IT security and risk professionals who attended the 7th Annual Secure360 Conference earlier this week at the St. Paul River Center in Saint Paul, Minnesota certainly heard a startling earful as the show kicked-off: If they're not managing risk right in their organization, they may, in fact, be the biggest risk their organization faces.
"What's your single biggest risk? It's that your risk assessment method doesn't actually work," said keynoter Douglas Hubbard, founder of Hubbard Decision Research and author of the book "The Failure of Risk Management: Why It's Broken and How to Fix It."
Hubbard detailed how empirical analysis tends to be overlooked too often when measuring organizational risk, and when it is used, it's applied to the wrong sets of problems. And, those conducting quantifiable risk assessments often feel more confident in their decisions, even when their decisions could be qualified as having poor outcomes. This overconfidence in risk and management was certainly present in the security survey CSO conducted along with PwC last year, when survey respondents vastly overestimated the maturity of their own security programs.
Most organizations today are still grappling with basic IT security blocking and tackling. And many speakers at the conference advised attendees to get back and to focus on the basics of securing their enterprises even as they move to cloud. For example, in his talk, "Cloud Security," David Mortman, chief security officer at cloud infrastructure management provider enStratus, stressed that enterprises weren't going to be struggling with new issues as they moved to cloud, but rather new ways of looking at longstanding challenges such as logging, access control, firewall rule management, key and certificate management. "Things like simple access control in the cloud can be problematic. The access control cloud providers make available just don't provide the granularity many organizations need. So you have to think through how you are going to handle access control before you move to cloud in a substantial way," Mortman said.
In his talk, "Seeing through the Clouds: Tactics to deal with Limited Cloud Visibility," Mike Rothman, president of independent research firm Securosis, told attendees to focus on many of the basic aspects of cloud security, with a specific focus on Web application security.
The Web application security practices also looked quite similar to practices organizations probably should have been doing for some time with their traditional applications, but probably haven't. Some of the security practices just as relevant in cloud as in on-premise environments include maintaining a secure development lifecycle, continued security assessments of their applications running in production and in development, deploying web application firewalls, and having proper change management controls in place throughout application lifecycles.
"Cloud doesn't make any of the challenges you have today magically disappear. It'll simplify some things, but other aspects of security management stay the same," Rothman said. "In many ways, it's back to the future with cloud security. However, in other ways because of how open and available cloud can be, not doing the right things can lead to more pain if you're sloppy," he said.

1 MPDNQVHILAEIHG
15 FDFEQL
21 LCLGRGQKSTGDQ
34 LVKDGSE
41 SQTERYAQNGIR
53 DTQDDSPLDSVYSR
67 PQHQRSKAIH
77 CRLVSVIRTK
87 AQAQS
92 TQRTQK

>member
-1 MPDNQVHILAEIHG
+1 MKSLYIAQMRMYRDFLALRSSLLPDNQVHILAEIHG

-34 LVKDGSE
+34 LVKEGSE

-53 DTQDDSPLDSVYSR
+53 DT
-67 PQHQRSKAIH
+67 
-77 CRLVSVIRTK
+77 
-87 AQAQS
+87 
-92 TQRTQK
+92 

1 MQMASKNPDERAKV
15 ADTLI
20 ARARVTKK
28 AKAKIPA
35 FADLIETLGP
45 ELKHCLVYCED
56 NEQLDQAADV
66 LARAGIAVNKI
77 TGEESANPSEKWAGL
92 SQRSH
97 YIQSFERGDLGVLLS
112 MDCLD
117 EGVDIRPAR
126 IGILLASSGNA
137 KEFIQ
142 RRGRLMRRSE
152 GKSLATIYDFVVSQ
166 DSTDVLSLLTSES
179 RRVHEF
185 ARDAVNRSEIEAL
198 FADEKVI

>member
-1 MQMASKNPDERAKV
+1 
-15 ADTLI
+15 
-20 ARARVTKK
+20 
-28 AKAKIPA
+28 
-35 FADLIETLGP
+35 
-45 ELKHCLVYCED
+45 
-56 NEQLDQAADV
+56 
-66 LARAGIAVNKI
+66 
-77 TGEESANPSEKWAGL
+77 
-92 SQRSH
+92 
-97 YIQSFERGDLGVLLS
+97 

In the session "Are We There yet? Information Security Grows Up," Chris Veltsos, associate professor in the Department of Computer Information Science at Minnesota State University, Mankato, stressed that in the near future the consumerization of IT, cloud, will continue to significantly disrupt enterprises. This will force IT security to gain more attention with executive leadership, increase the need for improved incident response, and cause renewed focus on human-centric security, Veltsos predicted.
However, the security industry has been talking about the importance of security awareness training and keeping end users engaged for decades without much in the way of progress to show for it. Both Chris R. Rowland, a services practice lead at Aeritae Consulting Group and Eng-Wee Yeo, a senior security consultant at Aeritae, believe they have a technique that should be part of the answer: gamification. In their presentation "Make the Leaderboard: Tactics to Achieve Security Performance Measures," the duo made the case for making aspects of security a game as a way to increase awareness and improve some security-related outcomes. While most everyone is aware of such services as FourSquare, through giving users badges and points for their progress, Rouland and Yeo argue that those same techniques can be used to engage users when it comes to IT security awareness and training.
It's about getting people to view security not so much as a stick, but as a carrot through the process of game dynamics, they explained. For example, users could be rewarded with points or badges for logging out of applications when they leave their desk, answering security related surveys properly, or gamifying anything else that can be measured. That can include rewarding developers who produce the least amount of vulnerabilities per thousand lines of code developed in a given period. "Gamification can provide techniques to get users engaged in your security program," said Yeo.
Read more about application security in CSOonline's Application Security section.